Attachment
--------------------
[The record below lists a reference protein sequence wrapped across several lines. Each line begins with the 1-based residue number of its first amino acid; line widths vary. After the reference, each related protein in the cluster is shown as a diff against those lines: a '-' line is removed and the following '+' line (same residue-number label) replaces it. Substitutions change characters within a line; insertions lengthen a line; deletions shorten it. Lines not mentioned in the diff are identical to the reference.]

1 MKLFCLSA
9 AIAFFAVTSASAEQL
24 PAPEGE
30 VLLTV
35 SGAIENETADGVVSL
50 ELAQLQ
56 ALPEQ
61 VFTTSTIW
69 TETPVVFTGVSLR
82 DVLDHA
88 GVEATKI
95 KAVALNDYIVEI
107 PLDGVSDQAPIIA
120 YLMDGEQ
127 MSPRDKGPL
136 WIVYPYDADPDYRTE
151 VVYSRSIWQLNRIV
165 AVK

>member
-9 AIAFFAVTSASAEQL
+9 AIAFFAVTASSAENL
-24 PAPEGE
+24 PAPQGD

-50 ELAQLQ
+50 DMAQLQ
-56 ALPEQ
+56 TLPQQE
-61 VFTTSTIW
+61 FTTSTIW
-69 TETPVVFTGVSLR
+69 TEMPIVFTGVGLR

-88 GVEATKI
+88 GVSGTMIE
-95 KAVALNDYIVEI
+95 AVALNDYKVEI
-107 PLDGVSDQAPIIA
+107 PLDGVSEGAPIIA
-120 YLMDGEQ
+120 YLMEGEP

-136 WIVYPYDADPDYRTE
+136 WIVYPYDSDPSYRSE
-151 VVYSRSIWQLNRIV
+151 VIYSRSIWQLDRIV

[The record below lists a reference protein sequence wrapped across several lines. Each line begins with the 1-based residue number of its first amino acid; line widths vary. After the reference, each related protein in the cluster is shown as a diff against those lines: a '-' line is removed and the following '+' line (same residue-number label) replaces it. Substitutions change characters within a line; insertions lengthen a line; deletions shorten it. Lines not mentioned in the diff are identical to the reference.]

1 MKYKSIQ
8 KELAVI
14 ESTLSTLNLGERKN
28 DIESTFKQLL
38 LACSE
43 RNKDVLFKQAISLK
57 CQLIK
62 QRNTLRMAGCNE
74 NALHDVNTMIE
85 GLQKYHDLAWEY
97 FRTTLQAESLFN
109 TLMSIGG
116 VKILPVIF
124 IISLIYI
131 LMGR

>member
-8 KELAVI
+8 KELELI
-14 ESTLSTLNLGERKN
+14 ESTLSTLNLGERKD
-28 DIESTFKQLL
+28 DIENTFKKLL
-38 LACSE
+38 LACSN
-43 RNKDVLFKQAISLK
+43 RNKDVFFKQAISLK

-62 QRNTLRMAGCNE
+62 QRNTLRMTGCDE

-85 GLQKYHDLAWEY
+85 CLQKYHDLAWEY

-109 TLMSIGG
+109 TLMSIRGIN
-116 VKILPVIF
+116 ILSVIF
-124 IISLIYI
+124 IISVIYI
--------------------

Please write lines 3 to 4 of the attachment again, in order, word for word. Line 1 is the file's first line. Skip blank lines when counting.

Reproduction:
9 AIAFFAVTSASAEQL
24 PAPEGE